The lead-up to my meal at Degustation Wine & Tasting Bar was something akin to digging in a cereal box to reach a special toy surprise. Over the past few months I’ve eyeballed the restaurant from afar and wondered what went on beyond its diminutive and unassuming doors. Anticipation grew as I continued my mental digging and then learned its name. Last Friday, I reached the little treasure.
Also overcome: my high school French (“Degustation” means “tasting“) overpowered my anglican interpretation (“Disgusting”) of the little restaurant’s name located at 239 E. 5th Street between Second and Third Avenues in New York City’s East Village.
Previously, I have visited its sister restaurant Jack’s Luxury Oyster Bar, and the right-next-door, sushi champ, Jewel Bako is well-known among friends who have made an infrequent visit to empty their wallets on raw fish.
After being seated promptly for a 6:30 p.m. reservation, the evening began with alcohol. The sparkling rose looked tempting in the hands of a foursome to my left, and so rose it was – at $14 a glass. I noticed NY Magazine has listed Degustation as one of its top “Cheap Eats” places. Don’t be fooled. This is the most expensive meal I’ve had this year in the East Village vicinity. Sure, you can have tapas plates in the single dollar digits, but once you tap the booze, it’s over. Nevertheless, the rose was pleasant and the decision was made to order the five-course tasting meal at $50 a head.
What a curious and cozy space they have at Degustation – owned and operated by Jack Lamb. The stone tile walls reminded me of a sauna or luxury bathroom. It’s sad that I can’t recall what the bathrooms were like given its decor. Temperatures were quite pleasant, though.
It is definitely intimate as 16 or so people sit around one side of the kitchen area and watch the chef (not sure his name… Jean Luc or Henri or Data…) and his minions stir up choice vittles.
The horseshoe seating arrangement makes me think two things: being at the altar of a church of my childhood and waiting for the sacrament; or, waiting for the dealer to deal the blackjack cards in Atlantic City. The first food deal of the night turned out to be three, Band-aid-sized pieces of fluke. It was just like the commercial where the couple goes to a nice restaurant only to be served food fit for mice. Flavorful for the instant it existed in my mouth, I felt like it could hardly “count” for a first course.
Later a crunchy mushroom dish arrived with thinly-sliced jalopeno. That, too, was pleasing and slightly more filing. All the while, I watched the Degustation chef and his team preparing the next dishes for patrons. It’s good East Village theater. I wouldn’t have minded a little bit more trash talking from the food crew, though, for entertainment purposes: “What’s wrong with you?! Don’t like my fluke, pretty boy?”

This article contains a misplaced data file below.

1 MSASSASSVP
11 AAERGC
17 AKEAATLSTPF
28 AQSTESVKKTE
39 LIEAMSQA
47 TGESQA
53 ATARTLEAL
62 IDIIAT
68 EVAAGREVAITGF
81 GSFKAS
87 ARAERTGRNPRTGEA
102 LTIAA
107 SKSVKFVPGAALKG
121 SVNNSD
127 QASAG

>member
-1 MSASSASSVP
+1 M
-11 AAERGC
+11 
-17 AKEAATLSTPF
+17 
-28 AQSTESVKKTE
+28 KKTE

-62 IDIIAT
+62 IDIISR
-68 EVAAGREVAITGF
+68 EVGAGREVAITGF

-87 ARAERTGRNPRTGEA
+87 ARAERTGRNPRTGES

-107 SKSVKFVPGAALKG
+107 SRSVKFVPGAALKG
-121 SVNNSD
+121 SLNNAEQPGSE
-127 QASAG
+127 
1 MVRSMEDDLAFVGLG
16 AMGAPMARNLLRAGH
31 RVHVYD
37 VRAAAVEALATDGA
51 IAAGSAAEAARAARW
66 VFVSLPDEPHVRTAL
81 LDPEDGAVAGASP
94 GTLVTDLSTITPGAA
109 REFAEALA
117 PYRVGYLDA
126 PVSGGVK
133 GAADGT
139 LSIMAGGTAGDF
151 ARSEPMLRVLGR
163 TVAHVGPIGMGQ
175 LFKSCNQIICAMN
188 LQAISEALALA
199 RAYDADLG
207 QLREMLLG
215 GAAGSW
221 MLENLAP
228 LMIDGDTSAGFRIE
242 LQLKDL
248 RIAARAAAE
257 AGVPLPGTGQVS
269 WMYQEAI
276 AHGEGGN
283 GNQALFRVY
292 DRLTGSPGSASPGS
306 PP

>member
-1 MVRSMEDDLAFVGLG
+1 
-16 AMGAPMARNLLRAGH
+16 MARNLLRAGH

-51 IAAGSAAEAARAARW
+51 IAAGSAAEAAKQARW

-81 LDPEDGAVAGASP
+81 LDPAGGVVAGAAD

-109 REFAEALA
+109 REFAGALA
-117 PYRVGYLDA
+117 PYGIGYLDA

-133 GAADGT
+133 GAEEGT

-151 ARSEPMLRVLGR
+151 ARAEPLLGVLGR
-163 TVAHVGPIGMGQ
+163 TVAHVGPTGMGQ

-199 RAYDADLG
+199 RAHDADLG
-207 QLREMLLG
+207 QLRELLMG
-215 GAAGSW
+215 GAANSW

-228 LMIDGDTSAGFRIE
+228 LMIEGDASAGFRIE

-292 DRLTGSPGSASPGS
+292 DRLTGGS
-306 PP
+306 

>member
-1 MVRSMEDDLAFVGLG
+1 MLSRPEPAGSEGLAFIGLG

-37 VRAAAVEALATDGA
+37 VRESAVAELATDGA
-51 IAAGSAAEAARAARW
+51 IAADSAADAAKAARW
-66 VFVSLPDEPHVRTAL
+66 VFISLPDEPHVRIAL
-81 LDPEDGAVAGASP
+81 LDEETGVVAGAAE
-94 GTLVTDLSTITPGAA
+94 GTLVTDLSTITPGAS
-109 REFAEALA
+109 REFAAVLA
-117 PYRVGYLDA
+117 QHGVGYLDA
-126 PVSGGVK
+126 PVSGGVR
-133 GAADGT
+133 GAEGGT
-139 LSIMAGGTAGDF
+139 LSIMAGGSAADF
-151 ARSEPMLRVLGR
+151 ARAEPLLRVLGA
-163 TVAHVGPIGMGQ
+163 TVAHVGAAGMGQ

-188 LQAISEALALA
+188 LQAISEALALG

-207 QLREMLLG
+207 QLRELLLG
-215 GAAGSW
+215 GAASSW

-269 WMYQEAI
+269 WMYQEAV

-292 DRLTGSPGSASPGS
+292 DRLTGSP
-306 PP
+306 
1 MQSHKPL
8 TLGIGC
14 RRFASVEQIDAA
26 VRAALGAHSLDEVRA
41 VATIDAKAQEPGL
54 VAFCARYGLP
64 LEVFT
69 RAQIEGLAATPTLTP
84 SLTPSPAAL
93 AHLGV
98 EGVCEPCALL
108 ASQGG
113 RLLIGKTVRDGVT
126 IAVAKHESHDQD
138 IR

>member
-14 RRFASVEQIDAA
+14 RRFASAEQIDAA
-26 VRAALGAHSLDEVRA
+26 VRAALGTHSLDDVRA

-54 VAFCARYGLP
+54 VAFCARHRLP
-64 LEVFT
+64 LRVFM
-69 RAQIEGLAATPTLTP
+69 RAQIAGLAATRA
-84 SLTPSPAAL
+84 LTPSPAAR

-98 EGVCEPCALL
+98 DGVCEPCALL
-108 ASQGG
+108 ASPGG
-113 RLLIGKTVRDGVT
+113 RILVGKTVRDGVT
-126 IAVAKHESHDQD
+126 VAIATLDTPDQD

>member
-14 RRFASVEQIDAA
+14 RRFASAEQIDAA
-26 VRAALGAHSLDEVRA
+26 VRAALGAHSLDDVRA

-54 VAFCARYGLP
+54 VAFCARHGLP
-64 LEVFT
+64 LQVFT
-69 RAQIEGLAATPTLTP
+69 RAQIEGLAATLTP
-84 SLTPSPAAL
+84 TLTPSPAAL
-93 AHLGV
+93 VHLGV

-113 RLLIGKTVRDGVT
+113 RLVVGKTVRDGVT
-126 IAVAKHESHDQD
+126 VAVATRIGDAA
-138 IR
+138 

An egg dish with a piece of shrimp in a seafood soup followed. Another winner, I lapped up every last drop of fatty, caloric nectar.
Then, a well-cut piece of red meat arrived. Barely cooked, it might not appeal to some. To my carnivorous soul, it was a succulent appetizer-sized entree.
For what was supposed to be the final dish – there was a dessert: grapefruit foam overlay a custard garnished with small shavings of fresh grapefruit. It worked for me and I was starting to fill up. The two roses and one Stella Artois brewsky likely had something to do with my now satiated appetite.
As the meal attendant (she worked the aisle in front of needy eaters like a flight attendant) came toward me after the final course, I could not help but order more. I need to be stuffed and uncomfortable, “american-style,” after a meal.
She suggested the pork tapas. “Bring me pork!” I said.
Pork soon followed and was as attractively displayed and equally satisfying as any dish I had had all night. At this point, someone must have thought a reviewer was in the house or it was time to award a freebie to the people who can’t stop ordering. Another dessert arrived – this time a banana covered with brown cookie crumbs that had been scorched by a flame. Off to the side, a dab of chocolate goo awaited the mingling of said banana. Once again, it was good (not great) – I still preferred the custard.
The tab for the evening came in at $240 for two people including tip and a significant bar tab with multiple $14 glasses rose.
In spite of the cost, I recommend visiting Degustation.
In fact, I’d return to Degustation if:
- Another year passes.
- Someone bankrolls the evening with their expense account.
- I win the lotto.
February 14th, 2008
Entry Filed under: Food